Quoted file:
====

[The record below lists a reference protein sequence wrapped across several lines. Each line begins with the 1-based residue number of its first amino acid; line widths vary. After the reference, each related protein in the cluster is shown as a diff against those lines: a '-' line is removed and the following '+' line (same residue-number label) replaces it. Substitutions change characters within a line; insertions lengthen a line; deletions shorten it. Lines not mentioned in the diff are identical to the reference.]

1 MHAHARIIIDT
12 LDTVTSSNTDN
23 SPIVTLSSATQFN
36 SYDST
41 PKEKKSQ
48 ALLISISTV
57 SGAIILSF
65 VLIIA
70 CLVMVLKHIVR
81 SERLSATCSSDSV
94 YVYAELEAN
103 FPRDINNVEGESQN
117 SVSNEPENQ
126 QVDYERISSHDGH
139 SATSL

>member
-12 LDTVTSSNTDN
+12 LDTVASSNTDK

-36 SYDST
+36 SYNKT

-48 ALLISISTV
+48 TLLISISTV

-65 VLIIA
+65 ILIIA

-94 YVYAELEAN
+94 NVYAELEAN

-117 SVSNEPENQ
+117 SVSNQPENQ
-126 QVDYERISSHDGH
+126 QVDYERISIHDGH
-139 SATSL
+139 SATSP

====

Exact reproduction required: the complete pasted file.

[The record below lists a reference protein sequence wrapped across several lines. Each line begins with the 1-based residue number of its first amino acid; line widths vary. After the reference, each related protein in the cluster is shown as a diff against those lines: a '-' line is removed and the following '+' line (same residue-number label) replaces it. Substitutions change characters within a line; insertions lengthen a line; deletions shorten it. Lines not mentioned in the diff are identical to the reference.]

1 MHAHARIIIDT
12 LDTVTSSNTDN
23 SPIVTLSSATQFN
36 SYDST
41 PKEKKSQ
48 ALLISISTV
57 SGAIILSF
65 VLIIA
70 CLVMVLKHIVR
81 SERLSATCSSDSV
94 YVYAELEAN
103 FPRDINNVEGESQN
117 SVSNEPENQ
126 QVDYERISSHDGH
139 SATSL

>member
-12 LDTVTSSNTDN
+12 LDTVASSNTDK

-36 SYDST
+36 SYNKT

-48 ALLISISTV
+48 TLLISISTV

-65 VLIIA
+65 ILIIA

-94 YVYAELEAN
+94 NVYAELEAN

-117 SVSNEPENQ
+117 SVSNQPENQ
-126 QVDYERISSHDGH
+126 QVDYERISIHDGH
-139 SATSL
+139 SATSP